In accordance with one disclosed aspect of the present invention there is provided a method of printing a job to produce a set of prints in a printing system with a print file, the print file being divided into a first buffer and a second buffer where the print file communicates with a marker, the marker employing a set of a first type of print-related information and a set of a second type of print-related information for facilitating the production of the set of prints, including the steps of: filling the first buffer with a first portion of the set of the first type of print-related information and the second buffer with the first portion of the set of the second type of print-related information; reading, with the marker, the first portion of the set of the first type of print-related information from the first buffer and the first portion of the set of the second type of print-related information from the second buffer; and filling the first buffer with a second portion of the set of the first type of print-related information when all of the first portion of the set of the first type of print-related information has been read by the marker.
In another disclosed aspect of the invention, there is provided a method of printing a job to produce a set of prints in a printing system with a print file and a marker, the print file receiving a set of print-related information from a print-related information generating source for facilitating the production of the set of prints with the marker, including the steps of: filling a first portion of the print file with a first portion of the set of print-related information; reading the first portion of the print-related information; filling a second portion of the print file with a second portion of the set of print-related information while the first portion of the set of print-related information is being read; determining, on completion of said reading step, whether said second portion filling step is complete; and inhibiting operation of the marker when it is determined that said second portion filling step is incomplete,
These and other aspects of the invention will become apparent from the following description, the description being used to illustrate a preferred embodiment of the invention when read in conjunction with the accompanying drawings.
FIG. 1 is a view depicting an electronic printing system of the type adapted to implement the printing technique of the present invention;
FIG. 2 is a block diagram depicting the major elements of the printing system shown in FIG. 1;
FIGS. 3-5 comprise a schematic block diagram showing the major parts of the control section for the printing system shown in FIG. 2;
FIG. 6 is a schematic, block diagrammatic view of a network printing system in which the present invention can be carried out;
FIG. 7 is a schematic, block diagrammatic view of a processor/printer interface for the printing system shown in FIG. 6;
FIG. 8 is a schematic view of a print subsystem for the printing system of FIG. 2 of FIG. 6;
FIG. 9A is a schematic view of a print file being operated in a performance mode;
FIG. 9B is a schematic view of the print file filled to capacity with image-related data;
FIG. 9C is a schematic view of the print file partitioned in conformance with a preferred operational mode of the present invention;
FIGS. 10-12 conjunctively represent a flow diagram directed toward a technique for operating the print file in a first mode and a second mode;
FIG. 13A is a schematic view of eight pages of image related data intended for use in marking an eight page print job;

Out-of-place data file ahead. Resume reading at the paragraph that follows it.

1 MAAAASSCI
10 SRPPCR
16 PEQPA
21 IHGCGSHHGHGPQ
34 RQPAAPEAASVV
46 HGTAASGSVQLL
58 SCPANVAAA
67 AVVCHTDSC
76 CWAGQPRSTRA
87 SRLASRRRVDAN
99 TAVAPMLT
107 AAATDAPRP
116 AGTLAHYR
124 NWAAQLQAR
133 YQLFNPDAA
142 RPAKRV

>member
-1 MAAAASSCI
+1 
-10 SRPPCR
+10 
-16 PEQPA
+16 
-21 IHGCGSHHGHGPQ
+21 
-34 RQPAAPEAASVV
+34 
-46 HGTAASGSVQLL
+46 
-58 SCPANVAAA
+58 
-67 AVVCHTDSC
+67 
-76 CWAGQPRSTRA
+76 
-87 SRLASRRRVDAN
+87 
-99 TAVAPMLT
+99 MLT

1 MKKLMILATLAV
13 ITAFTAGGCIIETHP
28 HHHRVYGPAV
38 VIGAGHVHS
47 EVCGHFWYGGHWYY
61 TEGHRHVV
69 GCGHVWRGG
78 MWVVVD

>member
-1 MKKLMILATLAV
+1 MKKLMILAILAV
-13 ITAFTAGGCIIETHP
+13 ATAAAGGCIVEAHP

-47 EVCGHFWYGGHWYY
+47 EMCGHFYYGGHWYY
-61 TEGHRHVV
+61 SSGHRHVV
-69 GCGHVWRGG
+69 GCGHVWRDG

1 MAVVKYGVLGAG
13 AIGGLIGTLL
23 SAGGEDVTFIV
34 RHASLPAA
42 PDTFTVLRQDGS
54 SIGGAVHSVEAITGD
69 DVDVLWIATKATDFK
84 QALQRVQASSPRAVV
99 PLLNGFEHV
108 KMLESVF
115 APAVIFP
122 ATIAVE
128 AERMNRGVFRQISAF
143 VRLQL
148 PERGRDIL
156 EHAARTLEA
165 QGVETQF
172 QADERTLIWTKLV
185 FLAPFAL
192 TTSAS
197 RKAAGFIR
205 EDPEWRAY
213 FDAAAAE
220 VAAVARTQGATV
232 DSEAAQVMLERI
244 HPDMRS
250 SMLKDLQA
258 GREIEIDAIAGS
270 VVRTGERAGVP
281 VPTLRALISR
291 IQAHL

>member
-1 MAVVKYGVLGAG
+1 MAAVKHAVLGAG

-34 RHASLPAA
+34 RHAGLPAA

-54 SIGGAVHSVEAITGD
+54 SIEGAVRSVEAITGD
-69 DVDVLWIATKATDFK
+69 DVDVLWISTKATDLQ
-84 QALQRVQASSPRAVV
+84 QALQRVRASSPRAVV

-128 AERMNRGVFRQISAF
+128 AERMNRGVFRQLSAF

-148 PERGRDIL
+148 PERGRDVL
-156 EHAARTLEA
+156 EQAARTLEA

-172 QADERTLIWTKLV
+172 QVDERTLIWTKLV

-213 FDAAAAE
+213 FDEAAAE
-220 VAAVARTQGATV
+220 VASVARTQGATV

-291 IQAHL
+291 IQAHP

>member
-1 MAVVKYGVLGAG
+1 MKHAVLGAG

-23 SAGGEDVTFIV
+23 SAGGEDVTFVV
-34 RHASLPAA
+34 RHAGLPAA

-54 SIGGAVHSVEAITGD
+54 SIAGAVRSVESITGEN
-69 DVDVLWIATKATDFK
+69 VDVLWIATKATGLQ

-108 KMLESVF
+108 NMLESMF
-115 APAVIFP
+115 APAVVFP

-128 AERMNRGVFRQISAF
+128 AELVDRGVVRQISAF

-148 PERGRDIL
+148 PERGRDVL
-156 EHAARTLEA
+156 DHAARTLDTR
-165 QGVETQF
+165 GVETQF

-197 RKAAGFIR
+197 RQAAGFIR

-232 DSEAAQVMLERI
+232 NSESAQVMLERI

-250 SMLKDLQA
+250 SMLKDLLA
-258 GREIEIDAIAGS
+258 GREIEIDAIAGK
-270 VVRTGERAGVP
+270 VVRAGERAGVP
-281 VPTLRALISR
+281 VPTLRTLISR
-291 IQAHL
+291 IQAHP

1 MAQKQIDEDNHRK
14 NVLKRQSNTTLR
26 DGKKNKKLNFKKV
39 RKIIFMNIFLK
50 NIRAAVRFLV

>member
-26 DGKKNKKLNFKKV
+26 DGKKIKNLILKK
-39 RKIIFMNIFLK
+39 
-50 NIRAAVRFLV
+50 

FIG. 13B is a schematic view of a print file, partitioned in accordance with the technique of FIGS. 10-12, with seven of the eight pages from FIG. 13A written therein;
FIG. 13C is a schematic view of the print file of FIG. 13B with part of the print file being overwritten with image-related data from a second set of image-related data and another part of the print file being read by the marker;
FIG. 13D is a schematic view of the print file of FIG. 13C after a preferred reset procedure has been applied thereto;
FIG. 14 is a flow diagram depicting the preferred reset procedure;
FIGS. 15A-15D, respectively, represent schematic views of circular print files with each print file depicting a relationship between produced and consumed print-related information;
FIG. 16 is a flow diagram depicting a preferred mode of operating the print files of FIGS. 15A-15D;
FIGS. 17A-17C, respectively, represent schematic views of a print job being processed in the print file by way of a recycle mode; and
FIG. 18 is a schematic view of a two buffer print file implemented in conformance with a preferred mode of the present invention.
While the present invention will hereinafter be described in connection with a preferred embodiment thereof, it will be understood that it is not intended to limit the invention to that embodiment. On the contrary, it is intended to cover all alternatives, modifications and equivalents as may be included within the spirit and scope of the invention as defined by the appended claims.
Referring to the drawings where like reference numerals designate identical or corresponding parts throughout the several views, and more particularly to FIGS. 1 and 2, there is shown an exemplary image printing system 2 for processing print jobs in accordance with the teachings of the present invention. Printing system 2, for purposes of explanation, is divided into image input section 4, controller section 7, and printer section 8. In the example shown, the image input section 4 has both remote and on-site image inputs, enabling system 2 to provide network, scan, and print services. Other system combinations may be envisioned such as a stand alone printing system with on-site image input (i.e., a scanner), controller, and printer; a network printing system with remote input, controller, and printer; etc.